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NATO's Information War Against the Taliban; Somalia's Deteriorating Situation; CNN/YouTube Debate

Aired November 30, 2007 - 20:30:00   ET


FIONNUALA SWEENEY, CNN ANCHOR: Hello, I'm Fionnuala Sweeney in London. Welcome to CNN's INTERNATIONAL CORRESPONDENTS, where we examine how the media are covering the big stories.
This week, fighting a war in the information age - how NATO is taking on the Taliban. Political debate for the new generation, Republicans face off in a CNN/Youtube debate. And news as it happens. A cameraman is (INAUDIBLE) by these images. It highlights the deteriorating situation in Somalia.

We begin in Afghanistan and a new front in the fight against the Taliban. NATO is trying to match the group's public relations crusade with one of its own by using the Internet. It's a component of the war that wasn't possible when the conflict started six years ago, mainly because video sharing websites weren't available.

Here's our international security correspondent Paula Newton.


PAULA NEWTON, CNN CORRESPONDENT (voice-over): They have the bullets, the bombs, and the high tech weapons of war, but NATO now admits what's missing is the Youtube factor, a consisted coordinated assault on the Internet so it can give as good as it gets from the Taliban. Because the weapon of choice these days in Afghanistan is video.

Canadian soldier Norm Tremblay describes what he saw a couple of weeks ago under attack from the Taliban.

WARRANT OFFICER NORM TREMBLAY, CANADIAN ARMY: It was a well set ambush where we encountered at least four of them. And the fifth one holding a camera.

NEWTON: A camera wielded like a weapon, inflicting its own kind of collateral damage.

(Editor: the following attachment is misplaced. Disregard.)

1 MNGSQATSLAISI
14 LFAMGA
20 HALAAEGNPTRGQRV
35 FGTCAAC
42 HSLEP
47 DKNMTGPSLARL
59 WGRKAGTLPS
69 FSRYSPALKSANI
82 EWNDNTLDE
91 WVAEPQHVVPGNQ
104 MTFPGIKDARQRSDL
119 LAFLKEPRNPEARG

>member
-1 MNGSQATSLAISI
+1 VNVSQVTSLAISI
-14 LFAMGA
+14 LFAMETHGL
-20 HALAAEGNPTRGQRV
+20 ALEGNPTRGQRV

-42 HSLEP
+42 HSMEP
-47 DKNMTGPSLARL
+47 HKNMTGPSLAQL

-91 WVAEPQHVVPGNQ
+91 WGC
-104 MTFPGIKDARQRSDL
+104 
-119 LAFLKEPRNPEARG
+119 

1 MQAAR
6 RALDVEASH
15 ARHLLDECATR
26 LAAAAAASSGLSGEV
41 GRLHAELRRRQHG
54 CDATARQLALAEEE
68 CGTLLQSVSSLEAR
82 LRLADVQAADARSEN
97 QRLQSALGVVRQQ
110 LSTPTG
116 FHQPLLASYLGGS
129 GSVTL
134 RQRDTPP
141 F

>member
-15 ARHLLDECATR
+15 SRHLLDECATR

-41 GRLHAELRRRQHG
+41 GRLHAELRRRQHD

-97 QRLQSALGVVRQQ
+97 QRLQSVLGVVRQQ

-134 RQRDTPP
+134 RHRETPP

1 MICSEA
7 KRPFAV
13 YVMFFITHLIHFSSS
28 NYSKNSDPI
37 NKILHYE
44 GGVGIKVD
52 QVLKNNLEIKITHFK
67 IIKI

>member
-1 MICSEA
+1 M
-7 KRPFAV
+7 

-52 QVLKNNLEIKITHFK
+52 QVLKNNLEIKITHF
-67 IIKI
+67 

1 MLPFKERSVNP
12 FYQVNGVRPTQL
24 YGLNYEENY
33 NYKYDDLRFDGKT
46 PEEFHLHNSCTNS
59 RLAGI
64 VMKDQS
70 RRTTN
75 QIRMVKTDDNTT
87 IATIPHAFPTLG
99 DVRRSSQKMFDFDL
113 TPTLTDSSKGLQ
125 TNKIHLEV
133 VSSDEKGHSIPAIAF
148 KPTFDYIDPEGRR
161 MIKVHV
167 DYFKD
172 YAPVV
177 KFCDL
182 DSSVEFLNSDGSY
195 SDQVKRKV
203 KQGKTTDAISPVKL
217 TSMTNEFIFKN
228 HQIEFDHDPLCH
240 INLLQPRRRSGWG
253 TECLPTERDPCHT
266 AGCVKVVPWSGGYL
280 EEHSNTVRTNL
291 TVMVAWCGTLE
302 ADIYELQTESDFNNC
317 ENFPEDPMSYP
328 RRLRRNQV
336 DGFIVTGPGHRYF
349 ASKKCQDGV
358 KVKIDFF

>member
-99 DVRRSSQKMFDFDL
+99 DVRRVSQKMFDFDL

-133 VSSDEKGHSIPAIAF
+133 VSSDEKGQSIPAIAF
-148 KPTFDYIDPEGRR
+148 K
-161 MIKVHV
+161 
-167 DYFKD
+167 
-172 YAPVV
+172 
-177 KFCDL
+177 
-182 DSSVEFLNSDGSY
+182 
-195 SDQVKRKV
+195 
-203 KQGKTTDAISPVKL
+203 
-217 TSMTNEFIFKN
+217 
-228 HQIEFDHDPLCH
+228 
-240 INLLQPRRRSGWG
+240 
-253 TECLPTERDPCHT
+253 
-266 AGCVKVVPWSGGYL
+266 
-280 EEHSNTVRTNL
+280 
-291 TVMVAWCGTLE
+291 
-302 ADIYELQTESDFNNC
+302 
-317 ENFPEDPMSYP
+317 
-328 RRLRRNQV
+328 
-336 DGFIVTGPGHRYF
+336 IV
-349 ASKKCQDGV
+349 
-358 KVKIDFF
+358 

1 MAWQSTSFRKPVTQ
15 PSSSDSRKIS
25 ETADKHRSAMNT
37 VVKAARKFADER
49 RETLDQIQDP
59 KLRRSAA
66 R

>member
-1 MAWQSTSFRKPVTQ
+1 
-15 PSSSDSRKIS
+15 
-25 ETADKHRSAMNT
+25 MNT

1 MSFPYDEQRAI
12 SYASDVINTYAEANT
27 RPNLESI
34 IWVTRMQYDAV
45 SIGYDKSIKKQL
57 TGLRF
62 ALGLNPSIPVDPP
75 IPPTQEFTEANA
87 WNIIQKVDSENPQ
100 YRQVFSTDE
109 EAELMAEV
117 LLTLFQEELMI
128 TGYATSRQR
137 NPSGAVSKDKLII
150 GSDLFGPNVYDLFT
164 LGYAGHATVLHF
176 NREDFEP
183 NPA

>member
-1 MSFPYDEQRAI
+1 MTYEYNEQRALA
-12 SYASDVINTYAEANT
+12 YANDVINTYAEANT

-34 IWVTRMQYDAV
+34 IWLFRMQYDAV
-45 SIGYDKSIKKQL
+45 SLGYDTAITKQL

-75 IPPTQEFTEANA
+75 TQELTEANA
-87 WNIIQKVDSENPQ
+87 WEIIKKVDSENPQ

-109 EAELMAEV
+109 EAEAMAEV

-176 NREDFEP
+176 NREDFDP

JAMES APPATHURAI, NATO SPOKESMAN: The Taliban, who are actual literal cave dwellers, are doing better than we are on a key battleground, and that's video. They deploy videographers. We don't. They have DVDs out in an hour, we don't.

NEWTON (on camera): NATO concedes it's already lost the upper hand when it comes to the information war. The Taliban has spent years carefully cultivating its extremist video and using it as a recruitment tool.

(voice-over): NATO says all of this slowly erodes the world's perception of how the Afghanistan mission is going. And more than that, what security experts warn these videos are the life blood of recruiting campaigns.

GLEN JENVEY, CYBER-TERROR EXPERT: One point somebody has actually bring most of these people to become terrorists. And this is where the recruiting sergeants actually take hold. And that's - the online part is an important part of it.

NEWTON: So NATO now says if you can't beat them, join them. This is video just declassified by NATO and made available to CNN. Shot from a helicopter, NATO says this is an armed Taliban fighter. Watch now as he disguises himself in a burqua, head to toe, weapon concealed. NATO says burqua clad fighters take refuge with women and children like they have in this video.

And there's more. NATO claimed a high level Taliban meeting was going on at this house. Their helicopters take aim. And then NATO says a small boy is callously posted at the front door, the perfect human shield. NATO was forced to hold its fire.

APPATHURAI: There are hundreds of videos like this. We should show them to the public. We're in a sense winning the tactical battles, but we're not focusing enough on the strategic battle, which is public opinion.

NEWTON: And more and more, that battle fought on the thorny terrain of the Internet will be the decisive one in Afghanistan.


SWEENEY: Terrorism in the information age, CNN's international security correspondent Paula Newton reporting there.

Well, she's with me now in the studio. And also joining us is Jason Burke, foreign correspondent for "The Observer" and author of the books "On the Road to Kandahar" and "Al Qaeda: The True Story of Radical Islam." He's in Paris.

Jason, in all the time you've been covering Afghanistan, you must have seen a few changes in terms of what is not only happening on the ground, but in terms of how it's portrayed in the media internationally?

JASON BURKE, FOREIGN CORRESPONDENT, "THE OBSERVER": Yes, I started covering in the mid to late `90s. And then, it was effectively a black hole in media terms. In fact, when I decided to go out and work predominantly in Afghanistan, one of my editors in London just said, you know, why do you want to go there? There's nothing happening.